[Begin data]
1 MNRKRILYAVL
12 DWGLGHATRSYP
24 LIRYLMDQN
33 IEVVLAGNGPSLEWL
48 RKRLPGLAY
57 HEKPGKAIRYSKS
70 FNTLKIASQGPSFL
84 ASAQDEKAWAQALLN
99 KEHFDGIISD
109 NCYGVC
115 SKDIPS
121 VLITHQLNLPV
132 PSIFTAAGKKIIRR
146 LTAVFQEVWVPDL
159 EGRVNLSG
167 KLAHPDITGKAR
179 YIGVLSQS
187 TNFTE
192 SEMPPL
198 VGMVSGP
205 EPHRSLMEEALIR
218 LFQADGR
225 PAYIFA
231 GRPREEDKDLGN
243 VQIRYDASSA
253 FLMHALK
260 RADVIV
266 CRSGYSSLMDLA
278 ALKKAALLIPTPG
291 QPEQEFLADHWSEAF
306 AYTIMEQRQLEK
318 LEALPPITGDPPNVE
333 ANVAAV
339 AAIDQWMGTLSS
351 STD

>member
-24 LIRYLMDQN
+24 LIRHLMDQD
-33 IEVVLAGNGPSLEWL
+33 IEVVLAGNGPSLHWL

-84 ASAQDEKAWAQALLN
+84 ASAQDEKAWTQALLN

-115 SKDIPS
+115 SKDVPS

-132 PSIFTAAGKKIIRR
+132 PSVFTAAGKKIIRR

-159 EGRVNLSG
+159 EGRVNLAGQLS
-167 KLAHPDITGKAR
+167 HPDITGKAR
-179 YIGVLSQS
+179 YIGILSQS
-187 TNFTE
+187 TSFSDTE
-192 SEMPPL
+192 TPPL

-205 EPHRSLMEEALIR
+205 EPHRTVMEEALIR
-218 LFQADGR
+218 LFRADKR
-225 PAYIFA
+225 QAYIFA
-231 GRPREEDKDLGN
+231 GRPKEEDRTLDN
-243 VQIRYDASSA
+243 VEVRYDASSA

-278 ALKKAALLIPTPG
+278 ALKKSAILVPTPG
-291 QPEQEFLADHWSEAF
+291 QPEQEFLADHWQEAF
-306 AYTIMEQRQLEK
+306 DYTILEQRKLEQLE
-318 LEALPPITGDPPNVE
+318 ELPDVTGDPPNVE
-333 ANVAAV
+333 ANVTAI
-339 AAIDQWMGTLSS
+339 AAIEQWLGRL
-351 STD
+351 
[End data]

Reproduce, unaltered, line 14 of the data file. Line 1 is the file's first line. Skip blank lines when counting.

146 LTAVFQEVWVPDL